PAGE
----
My daughter and I were chatting on the deck, having a little breakfast, and I said something to her that triggered a thought about opportunity and seizing the moment. I told her I was going to post this thought on Twitter, Facebook and Google+. The post went like this: “Everyone has opportunities presented to them, the question is: are they paying attention when the window opens? Keep looking, never quit.” My daughter then asked me, “Why did you tweet that?” I explained that I felt that there are lots of folks who do not receive the daily encouragement or direction they need, and I like to help motivate people based on what I have learned over the years. If it connects with just one person and gives them that little extra to get up and go, then I feel like I have made a positive impact.
She said to me, “That’s pretty cool. Can I go on Twitter and inspire people?” I told her absolutely, but at age 13, I think she is still too young to be on social media. Patricia and I decided the kids would not be allowed to get a Facebook account until high school. We actually feel that’s a bit young too, but we will have rules for that when the time comes, just as in everything else concerning the kids. My daughter then inquired, “Ok, but I want to motivate people too; can you Tweet something for me?” I said, “Of course. What is it?” She replied, “In a world of Cheerios, be a Fruit Loop.”
I asked her, “Before I tweet it, what does it mean to you?” She answered, “Cheerios are plain and Fruit Loops are colorful. You know that I always say ‘Be yourself’, because most people are not. To me, Cheerios are what everyone thinks they have to be. Cheerios are safe. Fruit Loops are colorful and stand out. Isn’t that what you always tell us, not to be like others, to stand out and surprise people in a good way?”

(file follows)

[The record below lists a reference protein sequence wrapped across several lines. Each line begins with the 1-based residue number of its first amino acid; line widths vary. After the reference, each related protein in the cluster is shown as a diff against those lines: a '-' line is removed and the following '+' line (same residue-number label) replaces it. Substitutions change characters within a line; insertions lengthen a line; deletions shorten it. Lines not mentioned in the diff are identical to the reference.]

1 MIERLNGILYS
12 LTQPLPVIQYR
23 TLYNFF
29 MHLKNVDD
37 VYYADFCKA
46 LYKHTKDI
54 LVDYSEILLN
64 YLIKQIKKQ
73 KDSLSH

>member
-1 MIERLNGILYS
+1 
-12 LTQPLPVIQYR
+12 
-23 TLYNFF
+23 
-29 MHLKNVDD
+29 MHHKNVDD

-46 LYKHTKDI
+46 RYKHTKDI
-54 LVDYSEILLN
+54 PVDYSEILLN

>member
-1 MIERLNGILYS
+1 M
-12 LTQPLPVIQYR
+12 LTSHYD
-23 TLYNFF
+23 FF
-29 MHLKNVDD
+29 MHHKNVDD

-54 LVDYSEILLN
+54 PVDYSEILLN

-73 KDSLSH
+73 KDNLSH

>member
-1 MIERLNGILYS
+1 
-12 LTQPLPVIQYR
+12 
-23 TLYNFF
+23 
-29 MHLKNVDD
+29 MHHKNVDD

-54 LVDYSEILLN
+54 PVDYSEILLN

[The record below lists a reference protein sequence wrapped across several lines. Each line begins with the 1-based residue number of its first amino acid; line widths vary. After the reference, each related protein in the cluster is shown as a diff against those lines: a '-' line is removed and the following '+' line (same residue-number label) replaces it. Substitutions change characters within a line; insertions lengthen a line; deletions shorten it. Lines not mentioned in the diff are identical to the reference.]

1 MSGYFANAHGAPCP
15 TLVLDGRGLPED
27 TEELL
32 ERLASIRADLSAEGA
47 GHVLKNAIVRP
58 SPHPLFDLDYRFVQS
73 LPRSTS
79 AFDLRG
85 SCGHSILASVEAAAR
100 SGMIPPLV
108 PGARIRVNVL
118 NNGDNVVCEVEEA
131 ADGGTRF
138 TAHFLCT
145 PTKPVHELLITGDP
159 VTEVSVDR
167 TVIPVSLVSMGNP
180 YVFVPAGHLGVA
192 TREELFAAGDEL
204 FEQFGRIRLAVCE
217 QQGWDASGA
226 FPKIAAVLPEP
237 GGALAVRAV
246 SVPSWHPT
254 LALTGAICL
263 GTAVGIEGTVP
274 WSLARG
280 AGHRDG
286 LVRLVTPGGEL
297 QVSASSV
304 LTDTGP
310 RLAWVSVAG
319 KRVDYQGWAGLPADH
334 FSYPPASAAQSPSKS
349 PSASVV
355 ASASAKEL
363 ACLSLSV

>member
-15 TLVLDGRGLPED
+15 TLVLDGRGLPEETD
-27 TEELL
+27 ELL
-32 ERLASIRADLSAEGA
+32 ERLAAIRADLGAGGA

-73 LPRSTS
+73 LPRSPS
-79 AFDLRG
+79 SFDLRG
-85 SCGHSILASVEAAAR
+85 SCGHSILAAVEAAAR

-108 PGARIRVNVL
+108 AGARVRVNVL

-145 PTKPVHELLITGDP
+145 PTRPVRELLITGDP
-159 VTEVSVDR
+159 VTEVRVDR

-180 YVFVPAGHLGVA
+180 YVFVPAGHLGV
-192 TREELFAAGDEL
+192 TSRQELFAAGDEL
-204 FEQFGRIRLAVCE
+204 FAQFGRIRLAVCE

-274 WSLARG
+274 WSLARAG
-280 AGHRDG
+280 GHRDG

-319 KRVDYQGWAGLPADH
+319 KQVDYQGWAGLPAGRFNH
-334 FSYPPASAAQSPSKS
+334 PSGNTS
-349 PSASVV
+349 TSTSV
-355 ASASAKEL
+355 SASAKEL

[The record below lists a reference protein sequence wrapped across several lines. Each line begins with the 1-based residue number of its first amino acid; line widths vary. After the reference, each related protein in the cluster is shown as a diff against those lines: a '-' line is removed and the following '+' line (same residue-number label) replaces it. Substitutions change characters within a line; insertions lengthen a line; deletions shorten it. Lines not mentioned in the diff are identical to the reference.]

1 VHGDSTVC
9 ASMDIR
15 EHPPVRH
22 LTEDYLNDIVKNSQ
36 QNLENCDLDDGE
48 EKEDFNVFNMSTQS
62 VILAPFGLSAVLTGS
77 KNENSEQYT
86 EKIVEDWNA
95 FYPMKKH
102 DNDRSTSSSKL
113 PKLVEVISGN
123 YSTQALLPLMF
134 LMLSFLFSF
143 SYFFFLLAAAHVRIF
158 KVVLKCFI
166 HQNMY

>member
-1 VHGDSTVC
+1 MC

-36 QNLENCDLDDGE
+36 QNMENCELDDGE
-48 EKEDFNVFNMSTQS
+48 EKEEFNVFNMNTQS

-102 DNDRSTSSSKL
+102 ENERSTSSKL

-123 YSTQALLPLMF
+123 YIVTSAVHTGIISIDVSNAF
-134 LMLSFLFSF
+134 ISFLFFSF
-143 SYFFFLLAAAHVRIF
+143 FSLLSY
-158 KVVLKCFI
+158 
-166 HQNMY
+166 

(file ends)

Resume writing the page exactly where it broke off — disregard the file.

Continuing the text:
I tweeted her thought and posted it on Facebook. I felt a great sense of pride from that quirky little bit of cereal wisdom from my 13-year-old daughter. Not because she gave me this clever little saying, in fact she may have heard it from another source. What made me feel great about what she said was that she showed me she understood a principal that I talk about all the time. She continued, “I’m not talking about actually being a Fruit Loop Dad, you get that, right? I’m talking about being who you really are and not being afraid to show others.” I lecture to students and I speak to corporations about having people “think of you first” and “separating yourself from the rest of the schmucks”, and here is my 13-year-old daughter schooling me on my own belief. It was an awesome moment.
The reality is you can’t expect to excel if you are doing everything exactly like everyone else. It is a highly competitive world out there, and you need to find your zone and what makes you exceptional. What is it that you can do for society, your company or organization that makes you valuable? Why should people think of you or your brand first?
I taught for years at BC. About 30,000 kids apply to Boston College every year for about 2800 spots. 10,000+ are probably “BC material” and would do well; the problem is how are the admissions folks able to sort through all the “sameness” in the applications? I have met with a bunch of high school seniors and their parents to give advice; the first thing I say to them is, “What have you done thus far to separate yourself from the pack. How do you add value?” No matter who you are or what you do, you have to position yourself in a way that shows others that you provide value beyond the other candidates. That is the only sure way to be accepted, hired or promoted. So take my daughter’s point to heart, especially if you feel like you’re not gaining any ground. Stop running with the pack of plain Cheerios and find that inner Fruit Loop to bring color to your story and separate yourself from your competition.